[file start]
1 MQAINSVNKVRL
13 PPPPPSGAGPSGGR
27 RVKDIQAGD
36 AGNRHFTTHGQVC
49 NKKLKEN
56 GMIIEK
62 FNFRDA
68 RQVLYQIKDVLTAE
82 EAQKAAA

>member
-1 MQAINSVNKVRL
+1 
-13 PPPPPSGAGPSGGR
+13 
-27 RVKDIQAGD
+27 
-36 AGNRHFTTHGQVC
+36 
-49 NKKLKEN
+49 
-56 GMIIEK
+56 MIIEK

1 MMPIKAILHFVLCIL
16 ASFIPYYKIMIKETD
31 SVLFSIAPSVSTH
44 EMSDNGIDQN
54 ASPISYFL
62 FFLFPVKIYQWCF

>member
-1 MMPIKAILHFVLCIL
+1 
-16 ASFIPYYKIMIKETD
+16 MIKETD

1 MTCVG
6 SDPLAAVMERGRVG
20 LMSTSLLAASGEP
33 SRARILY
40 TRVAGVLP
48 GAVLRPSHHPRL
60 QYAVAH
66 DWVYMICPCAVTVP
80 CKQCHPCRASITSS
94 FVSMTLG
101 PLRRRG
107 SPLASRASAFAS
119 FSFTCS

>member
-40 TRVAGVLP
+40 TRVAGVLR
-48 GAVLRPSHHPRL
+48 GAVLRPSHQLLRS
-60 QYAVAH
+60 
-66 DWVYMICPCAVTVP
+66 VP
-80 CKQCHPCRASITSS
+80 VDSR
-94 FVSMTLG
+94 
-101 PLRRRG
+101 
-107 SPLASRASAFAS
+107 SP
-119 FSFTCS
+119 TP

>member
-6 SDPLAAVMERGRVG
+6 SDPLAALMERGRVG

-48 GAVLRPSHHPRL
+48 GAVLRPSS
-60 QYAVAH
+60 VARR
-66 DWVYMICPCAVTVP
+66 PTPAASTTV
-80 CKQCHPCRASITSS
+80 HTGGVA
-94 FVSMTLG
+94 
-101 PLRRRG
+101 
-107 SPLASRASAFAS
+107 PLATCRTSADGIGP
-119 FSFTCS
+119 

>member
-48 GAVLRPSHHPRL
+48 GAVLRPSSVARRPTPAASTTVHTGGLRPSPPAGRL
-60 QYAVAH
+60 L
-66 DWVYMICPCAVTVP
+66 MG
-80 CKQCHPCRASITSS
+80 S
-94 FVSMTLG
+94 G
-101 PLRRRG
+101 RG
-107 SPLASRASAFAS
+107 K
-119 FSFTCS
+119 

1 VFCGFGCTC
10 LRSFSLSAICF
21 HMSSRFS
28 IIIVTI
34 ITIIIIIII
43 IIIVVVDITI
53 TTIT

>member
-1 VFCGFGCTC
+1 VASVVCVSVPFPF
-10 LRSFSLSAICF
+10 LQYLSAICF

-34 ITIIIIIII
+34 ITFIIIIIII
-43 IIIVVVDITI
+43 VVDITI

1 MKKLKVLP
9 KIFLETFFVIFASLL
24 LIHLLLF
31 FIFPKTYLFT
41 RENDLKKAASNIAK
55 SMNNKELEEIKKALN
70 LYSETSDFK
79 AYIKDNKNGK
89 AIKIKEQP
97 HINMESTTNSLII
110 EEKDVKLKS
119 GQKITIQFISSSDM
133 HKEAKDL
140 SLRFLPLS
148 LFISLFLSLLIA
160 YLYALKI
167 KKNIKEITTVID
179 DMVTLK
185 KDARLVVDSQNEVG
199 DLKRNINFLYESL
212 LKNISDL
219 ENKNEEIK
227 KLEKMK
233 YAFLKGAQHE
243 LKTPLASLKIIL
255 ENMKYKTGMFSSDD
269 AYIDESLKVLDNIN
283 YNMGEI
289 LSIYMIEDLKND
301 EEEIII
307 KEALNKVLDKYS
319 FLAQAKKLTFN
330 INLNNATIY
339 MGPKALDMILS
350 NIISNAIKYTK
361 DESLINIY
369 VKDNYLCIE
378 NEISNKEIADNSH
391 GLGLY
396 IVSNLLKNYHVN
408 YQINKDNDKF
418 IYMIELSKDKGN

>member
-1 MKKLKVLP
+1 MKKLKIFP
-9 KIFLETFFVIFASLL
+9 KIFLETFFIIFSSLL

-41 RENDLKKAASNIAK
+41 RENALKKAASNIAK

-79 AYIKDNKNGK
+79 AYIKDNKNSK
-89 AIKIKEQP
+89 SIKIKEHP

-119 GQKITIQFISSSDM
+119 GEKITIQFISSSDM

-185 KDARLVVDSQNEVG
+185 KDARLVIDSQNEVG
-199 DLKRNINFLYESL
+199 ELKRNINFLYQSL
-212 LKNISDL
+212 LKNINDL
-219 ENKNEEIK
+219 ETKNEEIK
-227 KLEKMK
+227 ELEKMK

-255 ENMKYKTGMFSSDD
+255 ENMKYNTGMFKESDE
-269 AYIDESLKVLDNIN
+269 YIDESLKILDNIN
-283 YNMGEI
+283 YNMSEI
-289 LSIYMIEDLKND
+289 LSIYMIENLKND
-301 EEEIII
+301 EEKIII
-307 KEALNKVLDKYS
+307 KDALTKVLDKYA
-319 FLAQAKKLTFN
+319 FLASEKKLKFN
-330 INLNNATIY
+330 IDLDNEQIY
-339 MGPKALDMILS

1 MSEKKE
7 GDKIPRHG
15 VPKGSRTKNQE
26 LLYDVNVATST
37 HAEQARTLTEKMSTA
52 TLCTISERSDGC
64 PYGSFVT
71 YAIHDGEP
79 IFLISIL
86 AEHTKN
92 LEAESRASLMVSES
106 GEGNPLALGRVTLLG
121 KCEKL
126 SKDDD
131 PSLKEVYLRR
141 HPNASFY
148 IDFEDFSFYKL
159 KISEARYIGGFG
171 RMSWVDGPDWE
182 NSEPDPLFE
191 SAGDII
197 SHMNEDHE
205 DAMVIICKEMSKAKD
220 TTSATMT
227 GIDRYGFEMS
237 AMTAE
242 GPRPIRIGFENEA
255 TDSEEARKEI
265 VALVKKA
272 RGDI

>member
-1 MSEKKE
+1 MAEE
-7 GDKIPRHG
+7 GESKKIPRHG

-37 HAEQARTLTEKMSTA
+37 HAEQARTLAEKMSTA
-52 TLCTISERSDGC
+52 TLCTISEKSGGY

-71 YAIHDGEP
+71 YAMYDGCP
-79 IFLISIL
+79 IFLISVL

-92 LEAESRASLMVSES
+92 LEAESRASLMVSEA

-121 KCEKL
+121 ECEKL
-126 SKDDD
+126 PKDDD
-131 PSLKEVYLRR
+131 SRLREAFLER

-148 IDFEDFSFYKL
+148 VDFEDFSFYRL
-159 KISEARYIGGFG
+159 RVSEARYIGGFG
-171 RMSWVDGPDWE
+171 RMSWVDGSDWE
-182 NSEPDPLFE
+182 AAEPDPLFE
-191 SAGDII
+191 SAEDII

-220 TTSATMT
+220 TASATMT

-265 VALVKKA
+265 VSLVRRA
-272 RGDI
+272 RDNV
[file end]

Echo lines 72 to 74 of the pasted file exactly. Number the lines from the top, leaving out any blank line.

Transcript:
+60 VARR
-66 DWVYMICPCAVTVP
+66 PTPAASTTV